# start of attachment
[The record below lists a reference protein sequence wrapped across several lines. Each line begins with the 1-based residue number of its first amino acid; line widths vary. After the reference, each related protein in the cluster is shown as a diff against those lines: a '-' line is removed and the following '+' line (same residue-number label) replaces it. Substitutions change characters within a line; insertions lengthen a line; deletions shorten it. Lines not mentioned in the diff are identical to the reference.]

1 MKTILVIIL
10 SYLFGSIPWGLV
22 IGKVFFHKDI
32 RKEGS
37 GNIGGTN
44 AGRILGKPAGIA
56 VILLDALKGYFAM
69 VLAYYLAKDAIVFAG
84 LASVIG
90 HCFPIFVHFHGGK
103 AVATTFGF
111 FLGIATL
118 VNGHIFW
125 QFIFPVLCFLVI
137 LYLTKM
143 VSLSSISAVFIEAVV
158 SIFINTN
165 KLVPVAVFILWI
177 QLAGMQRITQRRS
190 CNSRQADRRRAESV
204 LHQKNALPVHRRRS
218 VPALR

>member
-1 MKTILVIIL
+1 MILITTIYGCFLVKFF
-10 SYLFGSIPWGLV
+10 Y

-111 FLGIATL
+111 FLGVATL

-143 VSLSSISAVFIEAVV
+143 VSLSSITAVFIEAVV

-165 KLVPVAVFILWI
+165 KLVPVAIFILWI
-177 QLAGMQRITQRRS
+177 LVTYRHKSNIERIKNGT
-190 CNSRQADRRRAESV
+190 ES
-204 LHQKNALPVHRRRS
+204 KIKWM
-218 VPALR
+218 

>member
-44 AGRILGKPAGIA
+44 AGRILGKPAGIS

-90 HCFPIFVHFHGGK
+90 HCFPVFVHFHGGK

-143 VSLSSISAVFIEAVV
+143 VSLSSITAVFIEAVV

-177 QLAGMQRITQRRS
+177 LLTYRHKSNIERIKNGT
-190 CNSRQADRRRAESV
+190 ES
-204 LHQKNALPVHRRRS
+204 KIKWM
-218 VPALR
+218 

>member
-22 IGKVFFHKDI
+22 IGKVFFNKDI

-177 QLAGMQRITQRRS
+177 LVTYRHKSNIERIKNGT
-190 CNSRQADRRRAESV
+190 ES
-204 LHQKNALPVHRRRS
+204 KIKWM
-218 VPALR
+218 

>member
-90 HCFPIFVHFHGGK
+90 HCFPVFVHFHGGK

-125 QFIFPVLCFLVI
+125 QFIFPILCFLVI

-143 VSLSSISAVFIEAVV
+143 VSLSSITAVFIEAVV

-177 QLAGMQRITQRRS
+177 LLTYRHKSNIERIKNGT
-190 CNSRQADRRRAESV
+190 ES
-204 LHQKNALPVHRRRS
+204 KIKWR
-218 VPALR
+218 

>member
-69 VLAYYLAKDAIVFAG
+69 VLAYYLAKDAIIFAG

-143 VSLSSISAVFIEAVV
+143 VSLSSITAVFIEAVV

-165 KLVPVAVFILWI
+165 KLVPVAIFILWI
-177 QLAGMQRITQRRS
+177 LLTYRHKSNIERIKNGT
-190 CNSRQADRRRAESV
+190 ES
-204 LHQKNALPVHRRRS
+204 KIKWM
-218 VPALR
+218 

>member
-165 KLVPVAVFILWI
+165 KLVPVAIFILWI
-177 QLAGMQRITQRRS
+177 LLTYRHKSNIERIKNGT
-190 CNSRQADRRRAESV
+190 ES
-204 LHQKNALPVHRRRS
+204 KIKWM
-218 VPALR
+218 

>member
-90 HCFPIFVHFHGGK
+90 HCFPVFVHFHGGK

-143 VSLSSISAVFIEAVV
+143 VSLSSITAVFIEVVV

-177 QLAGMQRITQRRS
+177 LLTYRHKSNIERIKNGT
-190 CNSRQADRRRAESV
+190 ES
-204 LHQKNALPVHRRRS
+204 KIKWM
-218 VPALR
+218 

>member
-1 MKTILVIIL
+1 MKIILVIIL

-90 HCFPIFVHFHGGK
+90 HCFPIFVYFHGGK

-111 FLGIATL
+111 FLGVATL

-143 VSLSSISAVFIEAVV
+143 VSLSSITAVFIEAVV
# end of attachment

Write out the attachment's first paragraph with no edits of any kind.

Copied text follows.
[The record below lists a reference protein sequence wrapped across several lines. Each line begins with the 1-based residue number of its first amino acid; line widths vary. After the reference, each related protein in the cluster is shown as a diff against those lines: a '-' line is removed and the following '+' line (same residue-number label) replaces it. Substitutions change characters within a line; insertions lengthen a line; deletions shorten it. Lines not mentioned in the diff are identical to the reference.]